No one writes letters anymore…almost. I do get real mail from time to time, from a few repeat offenders, and it's the same thing: backflips. Twinged with guilt, thinking I should return the kindness but suddenly gripped with the same overwhelmed feeling I get when someone gives me a present or invites me to hang out. THERE IS TOO MUCH TO DO, I AM TOO POOR, I HATE MY COMMUTE. Mental Tourette's or something. Essentially: I mostly likely will not respond to these My dad sometimes sends letter-size envelopes full of newspaper clippings and magazine articles, a month's worth. I think he must subscribe to about 784 publications with all the different topics he manages to cover, all marked up in his sprawling, stylized black Sharpie script. "Ziggy" cartoons lampooning Starbucks, full-page for Vosges' bacon-flecked chocolate, articles on how to relax (see above; the freaked-out apple doesn't fall far from that gnarled tree), pieces on social media. My dad and I don't have the daddy-daughter Indian Princesses relationship we once did, or pretended to, to put that as simply and vaguely as I can here, but it's still nice finding those big white envelopes from him waiting in the mailbox. There's rarely an introduction to the packet of news; we e-mail from time to time, so we understand what's going on to dispense with the postal pleasantries. I think of the packets as his way of looking in on me…without actually showing an interest in my life.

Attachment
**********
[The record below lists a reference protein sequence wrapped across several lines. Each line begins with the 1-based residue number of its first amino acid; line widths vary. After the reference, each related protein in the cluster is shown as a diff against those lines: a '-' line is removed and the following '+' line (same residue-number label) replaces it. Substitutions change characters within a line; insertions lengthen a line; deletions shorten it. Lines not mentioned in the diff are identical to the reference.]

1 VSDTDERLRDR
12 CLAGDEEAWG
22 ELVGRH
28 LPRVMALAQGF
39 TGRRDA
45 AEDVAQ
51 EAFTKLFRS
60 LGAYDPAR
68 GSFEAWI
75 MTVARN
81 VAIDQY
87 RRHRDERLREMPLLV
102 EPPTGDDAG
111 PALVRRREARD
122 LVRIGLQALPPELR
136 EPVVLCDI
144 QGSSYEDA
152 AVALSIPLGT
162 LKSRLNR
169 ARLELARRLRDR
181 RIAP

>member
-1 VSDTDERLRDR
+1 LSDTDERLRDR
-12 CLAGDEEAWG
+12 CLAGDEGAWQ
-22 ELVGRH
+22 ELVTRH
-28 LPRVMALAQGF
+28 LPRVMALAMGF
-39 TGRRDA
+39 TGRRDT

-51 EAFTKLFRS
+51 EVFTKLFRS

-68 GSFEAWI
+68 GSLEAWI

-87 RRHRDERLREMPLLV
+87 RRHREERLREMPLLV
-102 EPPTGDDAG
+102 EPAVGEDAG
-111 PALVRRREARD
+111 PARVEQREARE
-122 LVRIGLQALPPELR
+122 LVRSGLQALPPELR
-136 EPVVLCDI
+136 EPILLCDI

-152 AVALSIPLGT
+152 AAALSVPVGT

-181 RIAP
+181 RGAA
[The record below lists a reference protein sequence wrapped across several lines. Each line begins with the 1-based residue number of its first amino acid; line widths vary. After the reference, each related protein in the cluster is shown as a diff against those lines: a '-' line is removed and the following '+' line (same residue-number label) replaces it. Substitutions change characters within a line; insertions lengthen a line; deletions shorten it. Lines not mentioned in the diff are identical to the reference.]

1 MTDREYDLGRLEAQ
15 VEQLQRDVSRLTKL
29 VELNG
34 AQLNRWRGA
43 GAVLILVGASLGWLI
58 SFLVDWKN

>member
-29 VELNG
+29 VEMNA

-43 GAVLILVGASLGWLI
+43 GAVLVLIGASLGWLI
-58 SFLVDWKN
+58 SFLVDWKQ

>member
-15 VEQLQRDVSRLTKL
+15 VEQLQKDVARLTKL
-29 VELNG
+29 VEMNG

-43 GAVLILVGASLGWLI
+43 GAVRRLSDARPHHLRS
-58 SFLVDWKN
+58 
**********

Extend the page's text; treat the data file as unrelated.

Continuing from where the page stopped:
My grandma — my mother's mother, please — does the same sort of thing, only the envelopes come more often and in smaller envelopes. Higher-brow pieces — the New York Times, Chicago Tribune (which she gets in Kansas City but I've bought only once in Chicago), Town & Country, Food & Wine — are intricately folded into tiny envelopes the size of personal checks. Mostly food-related stuff, or travel pieces on Paris, or events and exhibits I should check out locally and report back on. When it's just articles, she'll dash off a quick Post-It note to say hello, and be done with it. Even on a short note, her handwriting is measured and perfectly even, horizontally and vertically. She uses a straightedge to write each line, going back after she's finished to add the tails to the letters Y, G, J, P, Q and Z. The tiny gaps between the letters and their tails are barely visible, but they're there. Sometimes, with a little extra time between hair appointments and events with friends and Symphony League meetings, she'll send a Real Letter. Usually typed, but even then it's in some Lucida script meant to look like handwriting. When she sends a longer one, she'll usually get impatient a couple of days after sending it and call to ask whether I've gotten it yet. And, in the course of our conversation, completely spoil the barrage of questions she's set forth in the letter. Tell me all about the dinners and social engagements she's already detailed in writing, then sigh at the end of the conversation that the letter she sent was pointless. I grin when it finally arrives and read every word anyway. I can hear her speaking when I see the words on paper.